Act III, Scene 1
Monday, 5am came and I shut off the clock radio. It had been a fitful night; sleep escaped me, exchanged by rabid thoughts of what could go wrong in this, my Temporary Restraining Order (TRO) presentation against the Former Female Tenant, FFT. I was groggy but sure I would make it to the downtown
I worried too much…
The express bus stopped in front of me and I boarded it at 6am. This was the worst ride I’ve ever had on “
I arrived at the courthouse a few minutes later and sure enough, here comes the FFT, plopping herself down on a stone bench about ten feet away. My TRO says she must be 100 feet away from me at all times. She didn’t move, so I called 911. They promised to send an officer but, when the building doors opened at 7:45am, I went in, figuring the police were not going to show up. I laboriously climbed up two flights of stairs—remember, I’d had virtually no sleep—and checked in at the bailiff’s desk. They took my driver’s license and handed me a court ID badge to wear directing me to a hallway, which had courtrooms on the left and right, the end of which was reserved for TRO plaintiffs. I took a seat, acknowledging several people who were in my TRO class a couple weeks earlier. It was 8am. A cop called my name to ask if the FFT had done anything but sit a few feet away from me. He said the courtyard of the courthouse was a “common area” and that the FFT had to come there to get into the court. He did say that if she did anything else, he would help me “make a case against her.”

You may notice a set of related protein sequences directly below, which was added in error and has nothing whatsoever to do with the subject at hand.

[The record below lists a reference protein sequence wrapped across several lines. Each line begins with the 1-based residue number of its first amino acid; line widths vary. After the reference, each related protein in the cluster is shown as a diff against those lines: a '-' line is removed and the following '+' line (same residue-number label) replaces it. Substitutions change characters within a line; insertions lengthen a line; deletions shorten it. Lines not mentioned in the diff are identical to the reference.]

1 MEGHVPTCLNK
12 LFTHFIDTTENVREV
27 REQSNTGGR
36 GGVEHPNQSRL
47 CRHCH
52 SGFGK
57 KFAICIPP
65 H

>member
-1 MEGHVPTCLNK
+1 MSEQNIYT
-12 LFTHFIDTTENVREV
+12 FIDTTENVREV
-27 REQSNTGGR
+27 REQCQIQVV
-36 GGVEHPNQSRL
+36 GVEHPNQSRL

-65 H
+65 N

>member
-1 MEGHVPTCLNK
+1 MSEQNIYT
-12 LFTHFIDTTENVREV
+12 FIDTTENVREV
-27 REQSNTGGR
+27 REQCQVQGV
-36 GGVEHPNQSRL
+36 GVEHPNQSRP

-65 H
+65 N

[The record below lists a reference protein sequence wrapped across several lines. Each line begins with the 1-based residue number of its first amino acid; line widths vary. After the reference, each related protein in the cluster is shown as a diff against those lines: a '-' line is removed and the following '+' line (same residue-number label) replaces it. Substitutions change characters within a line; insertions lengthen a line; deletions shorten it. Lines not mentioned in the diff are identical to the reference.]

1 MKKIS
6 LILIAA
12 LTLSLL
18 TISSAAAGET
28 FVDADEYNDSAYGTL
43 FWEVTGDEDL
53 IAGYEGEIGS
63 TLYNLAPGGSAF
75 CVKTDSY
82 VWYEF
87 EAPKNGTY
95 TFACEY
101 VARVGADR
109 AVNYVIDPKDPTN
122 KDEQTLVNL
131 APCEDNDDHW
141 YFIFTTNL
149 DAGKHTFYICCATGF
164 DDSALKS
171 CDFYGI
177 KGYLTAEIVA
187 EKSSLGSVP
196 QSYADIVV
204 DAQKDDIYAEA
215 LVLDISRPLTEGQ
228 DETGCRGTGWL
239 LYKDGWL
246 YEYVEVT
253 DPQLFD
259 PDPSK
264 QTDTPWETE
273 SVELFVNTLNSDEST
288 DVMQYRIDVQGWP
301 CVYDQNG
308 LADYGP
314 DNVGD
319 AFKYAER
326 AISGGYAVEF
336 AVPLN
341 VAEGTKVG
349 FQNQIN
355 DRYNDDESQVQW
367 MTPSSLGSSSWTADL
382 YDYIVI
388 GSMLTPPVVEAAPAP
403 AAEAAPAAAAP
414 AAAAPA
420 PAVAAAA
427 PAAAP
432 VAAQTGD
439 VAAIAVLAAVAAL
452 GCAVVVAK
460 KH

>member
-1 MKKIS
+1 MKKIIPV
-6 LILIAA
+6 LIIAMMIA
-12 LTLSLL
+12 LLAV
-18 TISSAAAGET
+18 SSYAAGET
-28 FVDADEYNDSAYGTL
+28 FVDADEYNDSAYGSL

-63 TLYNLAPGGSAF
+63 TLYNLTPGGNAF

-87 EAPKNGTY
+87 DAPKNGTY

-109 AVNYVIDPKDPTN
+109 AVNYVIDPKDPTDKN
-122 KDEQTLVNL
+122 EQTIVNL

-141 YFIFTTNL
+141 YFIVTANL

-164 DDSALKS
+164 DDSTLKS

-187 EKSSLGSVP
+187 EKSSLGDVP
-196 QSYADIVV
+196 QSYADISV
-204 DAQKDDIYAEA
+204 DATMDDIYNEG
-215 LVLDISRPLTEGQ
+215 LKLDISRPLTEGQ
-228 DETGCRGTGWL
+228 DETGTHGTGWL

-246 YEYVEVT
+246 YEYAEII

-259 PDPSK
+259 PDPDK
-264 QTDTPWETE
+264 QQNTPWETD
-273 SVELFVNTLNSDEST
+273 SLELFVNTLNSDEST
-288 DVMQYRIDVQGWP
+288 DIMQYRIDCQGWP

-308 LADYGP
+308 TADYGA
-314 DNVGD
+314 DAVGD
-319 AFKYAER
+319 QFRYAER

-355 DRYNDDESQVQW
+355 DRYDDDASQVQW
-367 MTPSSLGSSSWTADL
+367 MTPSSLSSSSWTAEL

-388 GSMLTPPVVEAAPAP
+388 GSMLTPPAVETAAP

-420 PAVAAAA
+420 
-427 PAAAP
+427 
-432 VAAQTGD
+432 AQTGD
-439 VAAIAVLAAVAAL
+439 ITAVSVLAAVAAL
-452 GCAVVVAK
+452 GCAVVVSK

I asked a few of the other TRO’ers how they were doing since last we met. Some were still strong, some had weakened and were nervous that they might be arrested, since they themselves had violated the terms of their TRO’s by making contact with the defendant. Mine specifically stated—as did everybody else’s, I’m sure—that I was not to contact the defendant in any way, verbally, through someone else, by phone, email or semaphore flag, for that matter. Yet, in some cases, not only did the plaintiff make contact with their “terrorizer,” but the TRO was actually withdrawn not two weeks after the initial service. One guy, who was a plaintiff himself and who had worked within the TRO program as a volunteer for eight years, gave me some disturbing insights into the system.
He told me that the emotions and actions leading to a divorce or final imposition of a Restraining Order had the plaintiff leaving a marriage, as in a separation, or leaving a live-in relationship and issuing a TRO only to rescind it six times. He said the statistics were the same, whether people were married or just cohabitating a place. He told me of one woman, of Asian birth, married to a European-born man, who endured 40 years of abuse before finally coming to court. Not a week later, she dismissed the TRO and a week after that was in a dentist’s chair having her two front teeth replaced because of a blow by the husband.